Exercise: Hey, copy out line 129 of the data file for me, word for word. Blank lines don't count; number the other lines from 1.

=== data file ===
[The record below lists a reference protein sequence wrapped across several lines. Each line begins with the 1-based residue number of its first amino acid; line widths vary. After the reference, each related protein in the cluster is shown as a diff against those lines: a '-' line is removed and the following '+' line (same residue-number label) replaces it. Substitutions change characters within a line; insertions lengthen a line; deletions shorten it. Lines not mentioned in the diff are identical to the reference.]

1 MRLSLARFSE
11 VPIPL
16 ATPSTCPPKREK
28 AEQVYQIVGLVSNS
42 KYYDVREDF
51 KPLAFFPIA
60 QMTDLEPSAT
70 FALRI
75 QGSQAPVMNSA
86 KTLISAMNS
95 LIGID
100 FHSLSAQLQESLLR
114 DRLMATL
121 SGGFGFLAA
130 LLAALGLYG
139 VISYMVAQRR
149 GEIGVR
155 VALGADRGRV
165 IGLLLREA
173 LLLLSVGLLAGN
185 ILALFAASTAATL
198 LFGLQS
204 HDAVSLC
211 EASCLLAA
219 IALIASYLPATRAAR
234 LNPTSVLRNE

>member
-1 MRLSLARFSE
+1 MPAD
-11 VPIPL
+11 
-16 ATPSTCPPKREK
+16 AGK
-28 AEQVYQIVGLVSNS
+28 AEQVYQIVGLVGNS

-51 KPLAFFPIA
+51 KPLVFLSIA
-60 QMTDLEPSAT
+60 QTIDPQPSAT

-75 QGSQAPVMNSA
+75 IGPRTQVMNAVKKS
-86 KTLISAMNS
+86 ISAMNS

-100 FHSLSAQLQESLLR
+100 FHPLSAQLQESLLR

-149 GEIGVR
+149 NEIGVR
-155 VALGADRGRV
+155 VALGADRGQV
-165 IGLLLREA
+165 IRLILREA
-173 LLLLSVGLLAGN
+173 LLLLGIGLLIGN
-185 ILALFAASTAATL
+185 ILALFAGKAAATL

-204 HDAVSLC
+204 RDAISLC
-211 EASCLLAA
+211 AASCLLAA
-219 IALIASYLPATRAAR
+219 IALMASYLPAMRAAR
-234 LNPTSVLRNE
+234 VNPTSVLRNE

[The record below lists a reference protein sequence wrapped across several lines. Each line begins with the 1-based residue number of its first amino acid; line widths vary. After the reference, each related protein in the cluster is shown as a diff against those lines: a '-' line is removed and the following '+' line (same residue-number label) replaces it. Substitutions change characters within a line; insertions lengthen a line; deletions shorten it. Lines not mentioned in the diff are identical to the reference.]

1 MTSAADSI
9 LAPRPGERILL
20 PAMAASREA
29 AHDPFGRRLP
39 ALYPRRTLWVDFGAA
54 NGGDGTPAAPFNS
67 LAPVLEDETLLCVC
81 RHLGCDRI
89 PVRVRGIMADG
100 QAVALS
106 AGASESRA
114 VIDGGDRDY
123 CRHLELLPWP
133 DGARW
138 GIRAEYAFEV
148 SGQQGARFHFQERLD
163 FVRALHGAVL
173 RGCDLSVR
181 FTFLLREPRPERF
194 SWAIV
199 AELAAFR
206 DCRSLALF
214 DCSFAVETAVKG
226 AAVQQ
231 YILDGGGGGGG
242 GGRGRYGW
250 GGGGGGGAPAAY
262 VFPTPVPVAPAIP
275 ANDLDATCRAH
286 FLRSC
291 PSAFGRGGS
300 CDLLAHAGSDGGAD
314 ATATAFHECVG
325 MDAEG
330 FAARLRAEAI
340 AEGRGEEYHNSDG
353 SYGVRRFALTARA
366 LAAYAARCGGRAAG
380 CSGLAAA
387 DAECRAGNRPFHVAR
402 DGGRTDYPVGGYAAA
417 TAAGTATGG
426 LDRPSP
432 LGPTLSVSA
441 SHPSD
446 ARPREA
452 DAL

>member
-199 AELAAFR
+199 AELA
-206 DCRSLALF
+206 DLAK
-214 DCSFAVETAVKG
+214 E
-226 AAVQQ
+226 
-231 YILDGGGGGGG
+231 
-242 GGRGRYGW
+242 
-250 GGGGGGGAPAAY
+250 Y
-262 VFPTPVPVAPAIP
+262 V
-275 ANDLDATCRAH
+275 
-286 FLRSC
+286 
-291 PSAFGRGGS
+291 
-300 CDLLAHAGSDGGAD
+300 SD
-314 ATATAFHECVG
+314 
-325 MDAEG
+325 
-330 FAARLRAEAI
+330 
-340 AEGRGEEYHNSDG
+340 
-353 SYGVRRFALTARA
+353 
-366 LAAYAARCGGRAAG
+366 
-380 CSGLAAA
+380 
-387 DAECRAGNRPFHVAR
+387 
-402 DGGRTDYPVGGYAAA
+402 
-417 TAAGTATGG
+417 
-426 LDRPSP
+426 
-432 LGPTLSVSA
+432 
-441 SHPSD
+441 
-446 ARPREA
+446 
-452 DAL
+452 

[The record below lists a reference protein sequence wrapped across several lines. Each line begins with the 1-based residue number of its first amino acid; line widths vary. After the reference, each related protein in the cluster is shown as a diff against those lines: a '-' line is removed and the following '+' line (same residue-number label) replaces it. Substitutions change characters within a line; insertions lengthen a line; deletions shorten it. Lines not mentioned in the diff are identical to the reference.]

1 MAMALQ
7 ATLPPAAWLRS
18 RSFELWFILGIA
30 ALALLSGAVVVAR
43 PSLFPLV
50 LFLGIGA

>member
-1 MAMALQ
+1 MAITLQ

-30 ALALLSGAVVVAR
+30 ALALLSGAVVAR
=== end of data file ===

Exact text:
+262 V